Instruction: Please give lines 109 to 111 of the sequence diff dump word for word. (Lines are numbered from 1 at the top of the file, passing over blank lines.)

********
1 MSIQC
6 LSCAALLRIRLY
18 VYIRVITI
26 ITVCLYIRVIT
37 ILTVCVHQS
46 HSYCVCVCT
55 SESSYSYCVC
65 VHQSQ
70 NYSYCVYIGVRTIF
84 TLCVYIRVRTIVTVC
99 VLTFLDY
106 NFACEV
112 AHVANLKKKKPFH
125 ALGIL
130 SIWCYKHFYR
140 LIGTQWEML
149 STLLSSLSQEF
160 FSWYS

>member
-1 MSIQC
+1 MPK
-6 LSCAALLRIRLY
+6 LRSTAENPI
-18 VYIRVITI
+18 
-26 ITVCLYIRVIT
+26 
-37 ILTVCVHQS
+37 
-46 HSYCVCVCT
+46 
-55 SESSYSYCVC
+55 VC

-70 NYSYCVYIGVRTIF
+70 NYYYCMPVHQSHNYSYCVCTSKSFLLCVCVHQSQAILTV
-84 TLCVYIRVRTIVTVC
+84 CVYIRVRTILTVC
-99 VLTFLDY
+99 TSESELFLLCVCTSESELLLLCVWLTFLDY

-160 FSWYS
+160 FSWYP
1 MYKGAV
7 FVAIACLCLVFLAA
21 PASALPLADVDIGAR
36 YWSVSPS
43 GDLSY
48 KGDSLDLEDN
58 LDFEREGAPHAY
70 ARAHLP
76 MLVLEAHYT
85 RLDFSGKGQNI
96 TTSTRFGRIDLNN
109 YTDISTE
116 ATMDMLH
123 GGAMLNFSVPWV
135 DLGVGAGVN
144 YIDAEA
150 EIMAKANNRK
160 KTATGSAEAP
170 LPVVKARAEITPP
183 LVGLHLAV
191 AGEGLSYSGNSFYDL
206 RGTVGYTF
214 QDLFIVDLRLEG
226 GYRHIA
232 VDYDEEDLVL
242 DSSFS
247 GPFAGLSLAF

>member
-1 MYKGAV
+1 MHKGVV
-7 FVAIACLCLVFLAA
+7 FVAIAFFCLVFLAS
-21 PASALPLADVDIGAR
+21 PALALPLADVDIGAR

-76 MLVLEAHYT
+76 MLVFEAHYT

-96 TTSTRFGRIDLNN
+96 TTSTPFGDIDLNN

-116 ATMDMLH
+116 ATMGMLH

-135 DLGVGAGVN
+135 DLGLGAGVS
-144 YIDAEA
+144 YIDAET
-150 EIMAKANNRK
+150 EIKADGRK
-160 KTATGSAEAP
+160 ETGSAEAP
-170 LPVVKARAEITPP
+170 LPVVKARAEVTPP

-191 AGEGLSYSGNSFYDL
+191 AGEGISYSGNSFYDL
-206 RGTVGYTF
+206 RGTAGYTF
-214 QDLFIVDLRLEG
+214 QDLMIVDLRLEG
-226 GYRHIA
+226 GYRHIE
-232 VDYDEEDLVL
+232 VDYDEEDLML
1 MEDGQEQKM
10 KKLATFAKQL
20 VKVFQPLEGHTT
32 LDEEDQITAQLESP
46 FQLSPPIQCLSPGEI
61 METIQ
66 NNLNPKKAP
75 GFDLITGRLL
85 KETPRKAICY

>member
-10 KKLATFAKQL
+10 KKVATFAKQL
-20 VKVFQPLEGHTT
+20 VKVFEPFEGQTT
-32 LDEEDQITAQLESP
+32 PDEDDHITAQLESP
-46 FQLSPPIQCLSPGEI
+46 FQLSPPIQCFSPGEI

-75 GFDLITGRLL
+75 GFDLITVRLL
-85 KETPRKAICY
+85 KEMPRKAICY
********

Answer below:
75 GFDLITGRLL
85 KETPRKAICY

>member